Solve Your Client’s Biggest Problem … Writing One “Page” of Copy
by Rebecca Matter
There are thousands of companies that share a common problem …
Their website is nowhere to be found when a potential customer searches the Internet for a product or service similar to the one they offer.
Not only that … they don’t have the knowledge or expertise to fix that “invisible” problem.
They know it involves changing their website, but they’re not sure how. They’ve heard of search engine optimization (SEO), but the whole idea of it seems confusing and a bit overwhelming.
So instead of making changes to their website in order to get lots of free search traffic, they decide to pay for their site traffic by using pay-per-click (PPC) ads … or they do nothing at all.
Or they think SEO means jamming a bunch of keywords into their Web pages, and they make the problem worse. (Indeed, one of the reasons the PPC industry has grown so much over the past few years is the general lack of knowledge about SEO copywriting. But don’t worry, we’ll tackle PPC next.)
And although running PPC ads might make sense in some situations, optimizing a website using SEO techniques should be done regardless.
For copywriters who can advise and provide their clients with a solution to this problem, the payoff is extremely lucrative.
I’ll tell you exactly how lucrative in a minute, but first let’s take a quick look at what SEO copywriters do …
In a nutshell, the SEO copywriter’s job is to increase the ranking of his client’s website in Google’s (or another search engine’s) “organic” search results. If you’re not familiar with the term “organic” as it applies to search results, let me explain …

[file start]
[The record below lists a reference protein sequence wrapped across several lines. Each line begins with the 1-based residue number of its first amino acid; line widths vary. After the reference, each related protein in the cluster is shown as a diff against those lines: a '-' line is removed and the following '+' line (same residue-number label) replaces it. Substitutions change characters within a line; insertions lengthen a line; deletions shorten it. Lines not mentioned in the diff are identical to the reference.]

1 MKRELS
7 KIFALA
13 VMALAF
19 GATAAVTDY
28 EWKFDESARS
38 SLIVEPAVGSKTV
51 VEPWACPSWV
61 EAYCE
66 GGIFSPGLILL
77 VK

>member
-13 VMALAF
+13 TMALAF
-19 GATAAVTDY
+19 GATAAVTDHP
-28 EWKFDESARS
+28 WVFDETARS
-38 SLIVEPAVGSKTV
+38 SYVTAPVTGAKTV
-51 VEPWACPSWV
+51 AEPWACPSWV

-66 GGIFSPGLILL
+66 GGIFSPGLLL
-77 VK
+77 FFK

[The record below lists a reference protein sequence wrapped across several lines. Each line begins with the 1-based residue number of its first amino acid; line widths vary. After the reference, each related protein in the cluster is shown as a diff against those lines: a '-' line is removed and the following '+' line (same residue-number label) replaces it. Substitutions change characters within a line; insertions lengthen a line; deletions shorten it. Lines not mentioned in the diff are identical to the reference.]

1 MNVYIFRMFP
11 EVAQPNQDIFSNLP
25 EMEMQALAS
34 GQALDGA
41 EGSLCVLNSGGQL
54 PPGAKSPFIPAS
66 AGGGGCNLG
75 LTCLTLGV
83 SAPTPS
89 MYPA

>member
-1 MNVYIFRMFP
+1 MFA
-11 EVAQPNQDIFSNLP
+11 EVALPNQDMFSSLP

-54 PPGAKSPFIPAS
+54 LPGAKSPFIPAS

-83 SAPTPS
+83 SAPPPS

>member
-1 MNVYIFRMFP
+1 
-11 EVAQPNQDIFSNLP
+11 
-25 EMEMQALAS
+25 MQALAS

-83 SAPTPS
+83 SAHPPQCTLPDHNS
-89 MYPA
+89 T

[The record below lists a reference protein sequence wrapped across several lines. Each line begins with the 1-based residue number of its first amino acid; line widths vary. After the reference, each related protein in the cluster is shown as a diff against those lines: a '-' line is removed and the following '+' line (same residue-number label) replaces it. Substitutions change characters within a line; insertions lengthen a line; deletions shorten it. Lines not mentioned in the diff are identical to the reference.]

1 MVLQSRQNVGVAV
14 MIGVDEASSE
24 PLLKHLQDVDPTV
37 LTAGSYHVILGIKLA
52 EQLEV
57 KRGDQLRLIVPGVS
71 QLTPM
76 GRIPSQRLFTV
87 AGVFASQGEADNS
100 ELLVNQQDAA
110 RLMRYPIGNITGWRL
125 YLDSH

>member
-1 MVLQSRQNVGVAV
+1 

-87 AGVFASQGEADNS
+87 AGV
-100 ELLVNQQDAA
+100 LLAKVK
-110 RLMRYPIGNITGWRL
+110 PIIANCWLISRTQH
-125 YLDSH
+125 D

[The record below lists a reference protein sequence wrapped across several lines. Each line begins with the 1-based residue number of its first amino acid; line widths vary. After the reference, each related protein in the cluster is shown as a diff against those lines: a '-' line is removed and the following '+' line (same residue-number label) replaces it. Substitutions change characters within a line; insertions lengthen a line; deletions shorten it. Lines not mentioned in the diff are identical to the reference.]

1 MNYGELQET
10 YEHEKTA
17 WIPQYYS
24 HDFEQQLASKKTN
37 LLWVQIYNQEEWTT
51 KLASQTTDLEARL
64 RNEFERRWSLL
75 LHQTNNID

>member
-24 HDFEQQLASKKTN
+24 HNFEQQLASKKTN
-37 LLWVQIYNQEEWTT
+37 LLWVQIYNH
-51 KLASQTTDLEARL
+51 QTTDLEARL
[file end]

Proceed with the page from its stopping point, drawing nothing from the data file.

There are two ways a web page can appear on a search engine’s results page. One way is if the search engine places it there because the site owner is paying for it with a PPC ad.
[Note: If you are unfamiliar with PPC ads, go to Google and do a search for the phrase “running shoes.” Just under the blue bar, you’ll see two headings labeled “sponsored links.” And directly underneath them, you’ll find the PPC ads.]
A second way is when the search engine deems a Web page relevant for a specific keyword or phrase being searched. Because search results like these are not paid for, and show up on the results page naturally, they’re often referred to as “organic.”
The SEO copywriter’s main job is to improve their client’s organic search results. This is done by strategically modifying the copy to include specific keywords or phrases.
This article appears courtesy of The Golden Thread, an e-letter from AWAI that delivers original, no-nonsense advice on how to build your freelance copywriting business. For a free subscription, visit http://www.awaionline.com/thegoldenthread